Summary of Action investigated a national marketing campaign for Gillette, owned by Procter & Gamble, which is focused on its Boston factory and the people who work there, and found that the company is making the unqualified claim that the Gillette product line is made in the United States. However, the overwhelming majority of Gillette products (as represented on its website) that include origin information on their packaging are not entirely made in the United States. Most of these products are entirely made in foreign countries, such as China, Poland, Brazil, and Mexico, while others contain non-U.S. components. In fact, only a small minority of Gillette products that contain origin information on packaging meet the FTC’s legal definition of made in the United States. sent a warning letter to P&G on December 21, 2017 explaining its findings and asking that Gillette promptly remove from publication all marketing materials that make deceptive Made in USA claims.

As a result of’s warning letter, as well as several subsequent communications between and senior counsel for Gillette, the company ultimately removed the majority of its deceptive social media posts, apparently acknowledging the existence of deceptive origin claims in its marketing materials. But Gillette failed to timely remove deceptive origin claims from its daily national television commercials – the most visible part of its Made in Boston marketing campaign – or a YouTube video that has been viewed more than 500,000 times.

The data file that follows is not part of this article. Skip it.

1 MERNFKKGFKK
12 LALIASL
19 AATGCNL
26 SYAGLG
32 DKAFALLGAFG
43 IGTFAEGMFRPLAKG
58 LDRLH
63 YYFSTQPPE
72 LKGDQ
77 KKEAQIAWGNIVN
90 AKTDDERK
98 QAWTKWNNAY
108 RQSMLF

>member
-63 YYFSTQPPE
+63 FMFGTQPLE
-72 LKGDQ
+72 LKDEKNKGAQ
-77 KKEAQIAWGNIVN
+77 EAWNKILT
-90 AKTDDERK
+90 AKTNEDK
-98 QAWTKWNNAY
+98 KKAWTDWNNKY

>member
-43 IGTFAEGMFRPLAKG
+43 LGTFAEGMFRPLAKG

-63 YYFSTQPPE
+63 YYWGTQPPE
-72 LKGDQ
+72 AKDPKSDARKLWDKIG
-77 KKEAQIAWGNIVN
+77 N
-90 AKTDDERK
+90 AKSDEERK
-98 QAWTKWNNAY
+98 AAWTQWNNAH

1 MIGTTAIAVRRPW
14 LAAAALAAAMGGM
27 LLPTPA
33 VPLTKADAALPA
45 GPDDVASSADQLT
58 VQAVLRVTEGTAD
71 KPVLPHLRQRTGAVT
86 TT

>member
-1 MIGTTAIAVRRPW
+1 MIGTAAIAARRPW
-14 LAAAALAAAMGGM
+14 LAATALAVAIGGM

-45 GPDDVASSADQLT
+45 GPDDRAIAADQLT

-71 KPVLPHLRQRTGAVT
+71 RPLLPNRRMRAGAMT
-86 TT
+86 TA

Accordingly, on January 22, 2018, filed a complaint letter with the Federal Trade Commission requesting that it take action to halt Gillette’s deceptive marketing.

Within a couple months, on April 2, 2018, the company aired a new national television commercial that, instead of highlighting its Boston factory and showing multiple American flags, states “Invented in Boston. Made and sold around the world.”

On October 1, 2018, the FTC sent Gillette a closing letter after raising concerns with the company regarding “certain marketing materials [that] overstated the extent to which Gillette products . . . are made in the United States.”  In the letter, the FTC stated that Gillette had implemented a remedial action plan that “includes discontinuing unqualified U.S.-origin claims across all shaving and shaving-related products in digital advertising, broadcast advertising, and on packages,” and that the Commission will continue to monitor the company’s advertising closely.

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